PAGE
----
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COVID Economic Benefits

May 6, 2020

Quite aside from the packages the government has put in place, which have probably caused at least as many problems as they have solved, there have been economic benefits to the great lockdown. 

  1. Eating Out:  Canadian eat out excessively, and with eating often comes drinking.  Typical Canadian families spend between $500 – $1,000 per month on eating out, including morning coffee, lunches, takeaway, meals between activities and special occasions.  That spending has been reduced dramatically.
  2. Impulse Purchases:  You only went to the grocery store for a loaf of bread and a bag of milk, but you left with $60 worth of other items, including your favourite ice cream, because it was on sale.  Or you planned to buy a shirt and come home with four tee shirts, two pairs of pants, three shirts and a tie.
  3. Less Travel:  Quite aside from vacation travel, most Canadians are addicted to their cars and will drive to the corner store.  Gasoline sales are way down and most travel through the lockdown has been targeted, with fewer people aimlessly driving around.
  4. Reduced Credit Card Spending:  Canadians routinely overspend on credit cards, typically about twice as much, per capita, as their American counterparts
  5. Lower Interest Rates:  Lower rates on credit cards provide an opportunity to use saved money to catch up on payment arrears and deflate excess debt. 
  6. Less Activities:  Since recreational activities have been curtailed for almost two months people are not spending on concerts, movies, sporting activities and other expensive activities.  For some families that can mean savings of many hundreds of dollars.
  7. Vacation Savings:  Many families make March Break travel plans that can be very costly, this year that money was saved.

Surely there are many more examples of cost savings that have been a direct result of the great lockdown.  Of course, it is not all rainbows and unicorns, but the point is that the overall impact has been slightly damped.  As grandma might have said “what you lose on the swings you make up for on the roundabout”.

If we can maintain the new lifestyle to which we have become accustomed, we will find that pulling through this financial ordeal does not have to be as difficult as it appears at first blush.  We have previously blogged about some of the pitfalls of the government packages – perhaps the one that will have the biggest impact is the CERB.

The CERB undoubtedly has had more applicants than any other package, unfortunately many people who did not qualify have, and continue to, received benefits.  For example, a couple on ODSP who have been bringing in $2,000 per month for the last decade were suddenly receiving $6,000 per month ($2,000 for ODSP and $2,000 each for CERB).  That money would be spent on luxuries that were previously unaffordable – effectively helping out some merchants.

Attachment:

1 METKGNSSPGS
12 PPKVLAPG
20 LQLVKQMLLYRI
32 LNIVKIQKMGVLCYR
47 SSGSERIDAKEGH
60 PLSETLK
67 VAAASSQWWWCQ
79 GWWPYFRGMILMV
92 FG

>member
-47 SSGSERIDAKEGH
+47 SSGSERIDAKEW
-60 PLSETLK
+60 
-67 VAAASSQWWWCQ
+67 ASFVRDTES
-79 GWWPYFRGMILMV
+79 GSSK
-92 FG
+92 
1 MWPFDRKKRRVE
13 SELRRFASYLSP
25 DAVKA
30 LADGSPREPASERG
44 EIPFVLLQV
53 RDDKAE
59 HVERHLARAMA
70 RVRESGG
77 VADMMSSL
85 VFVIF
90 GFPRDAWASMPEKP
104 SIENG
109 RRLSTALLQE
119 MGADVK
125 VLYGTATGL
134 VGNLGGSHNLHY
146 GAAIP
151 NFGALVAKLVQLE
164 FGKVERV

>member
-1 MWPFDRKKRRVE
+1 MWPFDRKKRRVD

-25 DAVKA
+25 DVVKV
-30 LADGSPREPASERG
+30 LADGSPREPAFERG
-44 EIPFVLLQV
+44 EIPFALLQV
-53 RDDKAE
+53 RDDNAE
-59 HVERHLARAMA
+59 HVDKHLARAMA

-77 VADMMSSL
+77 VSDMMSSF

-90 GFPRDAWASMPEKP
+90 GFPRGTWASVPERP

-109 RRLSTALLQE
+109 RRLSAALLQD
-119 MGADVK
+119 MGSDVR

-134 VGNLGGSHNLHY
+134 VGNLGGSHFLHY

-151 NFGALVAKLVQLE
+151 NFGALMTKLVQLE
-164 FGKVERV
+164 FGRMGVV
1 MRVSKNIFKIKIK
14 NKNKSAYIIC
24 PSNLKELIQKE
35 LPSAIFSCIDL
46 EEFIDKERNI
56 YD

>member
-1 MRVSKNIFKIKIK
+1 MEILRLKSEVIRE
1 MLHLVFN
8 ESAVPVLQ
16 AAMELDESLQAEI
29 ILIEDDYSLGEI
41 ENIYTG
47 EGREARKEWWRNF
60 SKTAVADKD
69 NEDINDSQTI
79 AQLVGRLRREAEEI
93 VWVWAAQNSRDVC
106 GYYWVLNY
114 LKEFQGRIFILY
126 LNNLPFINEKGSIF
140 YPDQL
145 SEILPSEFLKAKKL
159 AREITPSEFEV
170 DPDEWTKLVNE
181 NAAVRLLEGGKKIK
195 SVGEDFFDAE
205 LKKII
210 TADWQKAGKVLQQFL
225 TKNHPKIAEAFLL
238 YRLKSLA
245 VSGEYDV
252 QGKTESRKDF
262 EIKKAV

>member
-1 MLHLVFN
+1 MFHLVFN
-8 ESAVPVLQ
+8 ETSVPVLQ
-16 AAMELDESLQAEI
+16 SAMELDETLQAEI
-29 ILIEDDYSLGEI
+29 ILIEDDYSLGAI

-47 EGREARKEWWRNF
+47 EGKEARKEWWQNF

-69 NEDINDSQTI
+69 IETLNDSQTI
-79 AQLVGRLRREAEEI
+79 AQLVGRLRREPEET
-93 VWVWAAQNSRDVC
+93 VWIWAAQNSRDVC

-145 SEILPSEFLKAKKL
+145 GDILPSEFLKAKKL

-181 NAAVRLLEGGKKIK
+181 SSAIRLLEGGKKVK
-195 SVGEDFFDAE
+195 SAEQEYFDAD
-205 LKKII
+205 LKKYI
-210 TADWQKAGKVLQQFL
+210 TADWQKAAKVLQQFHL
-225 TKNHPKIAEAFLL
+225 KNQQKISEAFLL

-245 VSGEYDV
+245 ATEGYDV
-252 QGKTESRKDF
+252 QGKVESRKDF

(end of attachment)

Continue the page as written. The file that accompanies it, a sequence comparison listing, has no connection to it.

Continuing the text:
The price will be paid next year after tax season when they discover they need to pay income taxes, penalties and interest, as well as the principal amount.  All in, this couple would need to repay close to $20,000 but lacking the means the government will either reduce their ongoing benefits, write the full amount off or see the couple file bankruptcy for relief.

Since most people in a financial pickle tend to procrastinate – the couple described would likely wait a year or so, until collection activity became unbearable, before filing a bankruptcy, and would not drive up the number of filings in 2021.  In any given year during the past decade we see between 120,000-140,000 consumers filing proposal and bankruptcies each year – in 2019 the number was close to 141,000

Although 2020 filings started a little higher, the number has dropped due to the lockdown and financial uncertainty.  Since we are now almost halfway through the year, even if we saw a spike in monthly filings, the year will probably end, at most, slightly on the upside of normal.   Next year (2021) will likely start with more activity than this year and may see an uptick as the year progresses.  To equal the same number of filings as 2009 (the busiest year on record) we would need to see about 180,000 insolvencies, adjusted for population changes.

Business bankruptcies are often used a way of renewing business activities.  For example, as (incorporated) restaurants file for bankruptcy new (corporate) entities, sometimes owned by the same entrepreneurs, purchase them to continue operations using familiar proven formulas.  The new business is relieved of the debt obligations, property and equipment leases can be disclaimed or renegotiated.  Taxes and other debts and liabilities are discharged, and employees can be rehired.

While the economy will take a long time to fully recover, we will see new opportunities emerge and old business models disappear.   A much-needed housing correction seems inevitable and will likely result in a flatlining of prices for an extended period of time making housing more affordable than pre-COVID.  The same may hold true of stock markets.  Hopefully, we will see the implementation of new rules and regulations in the banking industry as it moves away from its usurious practices to a more sustainable model.

At the end of the day, whatever happens, we will see future growth and opportunity mixed with reformation, change and a paradigm shift.